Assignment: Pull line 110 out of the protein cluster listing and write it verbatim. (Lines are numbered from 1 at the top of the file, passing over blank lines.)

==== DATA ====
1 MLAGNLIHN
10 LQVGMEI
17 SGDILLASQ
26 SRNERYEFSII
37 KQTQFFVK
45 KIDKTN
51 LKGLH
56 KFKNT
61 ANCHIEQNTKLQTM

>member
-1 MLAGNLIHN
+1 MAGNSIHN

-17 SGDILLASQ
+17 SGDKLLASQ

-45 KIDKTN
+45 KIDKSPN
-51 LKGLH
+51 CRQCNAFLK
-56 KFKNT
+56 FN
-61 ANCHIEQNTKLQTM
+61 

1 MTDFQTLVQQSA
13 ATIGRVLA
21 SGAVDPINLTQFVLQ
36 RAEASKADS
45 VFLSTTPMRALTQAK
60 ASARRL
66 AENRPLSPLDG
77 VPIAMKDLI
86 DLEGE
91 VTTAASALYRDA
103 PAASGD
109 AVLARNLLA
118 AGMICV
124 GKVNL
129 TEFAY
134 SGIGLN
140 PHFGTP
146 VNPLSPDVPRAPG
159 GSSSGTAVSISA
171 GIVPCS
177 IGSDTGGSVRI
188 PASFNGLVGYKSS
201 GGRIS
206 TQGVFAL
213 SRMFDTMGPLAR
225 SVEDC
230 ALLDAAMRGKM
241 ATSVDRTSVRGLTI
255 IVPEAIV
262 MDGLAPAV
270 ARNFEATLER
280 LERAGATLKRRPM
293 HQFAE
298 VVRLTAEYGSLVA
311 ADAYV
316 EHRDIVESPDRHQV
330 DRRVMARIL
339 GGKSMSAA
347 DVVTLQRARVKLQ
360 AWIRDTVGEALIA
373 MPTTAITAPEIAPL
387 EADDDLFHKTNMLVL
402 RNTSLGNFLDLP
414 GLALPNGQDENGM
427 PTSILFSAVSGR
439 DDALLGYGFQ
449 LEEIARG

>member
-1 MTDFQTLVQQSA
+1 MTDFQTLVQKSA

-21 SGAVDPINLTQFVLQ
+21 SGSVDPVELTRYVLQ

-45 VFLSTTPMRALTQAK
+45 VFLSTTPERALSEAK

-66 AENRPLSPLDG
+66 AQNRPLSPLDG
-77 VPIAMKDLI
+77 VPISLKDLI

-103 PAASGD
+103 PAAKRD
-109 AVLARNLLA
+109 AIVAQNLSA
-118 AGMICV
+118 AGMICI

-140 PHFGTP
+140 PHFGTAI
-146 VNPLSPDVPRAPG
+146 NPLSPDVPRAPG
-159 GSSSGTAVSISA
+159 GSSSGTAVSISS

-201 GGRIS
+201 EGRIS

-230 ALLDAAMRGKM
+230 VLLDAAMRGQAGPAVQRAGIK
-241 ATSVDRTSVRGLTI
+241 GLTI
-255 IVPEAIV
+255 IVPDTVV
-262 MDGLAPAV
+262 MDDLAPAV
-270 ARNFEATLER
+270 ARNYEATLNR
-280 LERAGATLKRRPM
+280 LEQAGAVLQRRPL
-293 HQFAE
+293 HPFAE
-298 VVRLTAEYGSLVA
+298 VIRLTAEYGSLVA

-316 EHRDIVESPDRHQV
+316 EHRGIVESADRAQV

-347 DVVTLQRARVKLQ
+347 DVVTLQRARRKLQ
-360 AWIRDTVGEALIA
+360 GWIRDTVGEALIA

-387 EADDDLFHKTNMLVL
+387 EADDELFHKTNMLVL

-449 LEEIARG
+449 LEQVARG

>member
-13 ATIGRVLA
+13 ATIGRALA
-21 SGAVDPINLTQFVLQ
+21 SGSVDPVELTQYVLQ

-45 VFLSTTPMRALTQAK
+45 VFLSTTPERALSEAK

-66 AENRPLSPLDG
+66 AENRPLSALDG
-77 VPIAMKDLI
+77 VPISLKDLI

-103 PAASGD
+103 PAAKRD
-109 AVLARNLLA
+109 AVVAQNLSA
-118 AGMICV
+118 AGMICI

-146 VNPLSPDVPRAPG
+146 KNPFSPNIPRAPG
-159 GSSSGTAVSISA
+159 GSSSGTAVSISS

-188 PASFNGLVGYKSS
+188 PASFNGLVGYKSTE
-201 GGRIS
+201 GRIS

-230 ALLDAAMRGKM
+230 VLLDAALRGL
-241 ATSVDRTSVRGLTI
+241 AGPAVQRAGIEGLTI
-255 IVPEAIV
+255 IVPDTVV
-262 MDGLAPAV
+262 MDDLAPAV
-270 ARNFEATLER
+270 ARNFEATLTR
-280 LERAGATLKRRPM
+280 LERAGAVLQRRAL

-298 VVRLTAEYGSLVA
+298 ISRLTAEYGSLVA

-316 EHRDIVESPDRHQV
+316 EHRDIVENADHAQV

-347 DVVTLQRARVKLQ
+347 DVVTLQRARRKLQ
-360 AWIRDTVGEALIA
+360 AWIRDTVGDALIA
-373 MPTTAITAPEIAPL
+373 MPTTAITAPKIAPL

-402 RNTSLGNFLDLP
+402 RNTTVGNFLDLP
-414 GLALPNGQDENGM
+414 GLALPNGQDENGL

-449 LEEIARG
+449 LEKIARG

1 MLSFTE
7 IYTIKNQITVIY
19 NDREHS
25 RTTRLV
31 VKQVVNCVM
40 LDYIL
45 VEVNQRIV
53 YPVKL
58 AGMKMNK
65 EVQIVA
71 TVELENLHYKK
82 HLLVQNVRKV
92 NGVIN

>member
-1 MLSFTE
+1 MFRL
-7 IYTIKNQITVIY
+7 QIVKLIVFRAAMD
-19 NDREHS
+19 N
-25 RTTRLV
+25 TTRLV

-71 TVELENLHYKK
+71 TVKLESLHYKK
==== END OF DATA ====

+298 VIRLTAEYGSLVA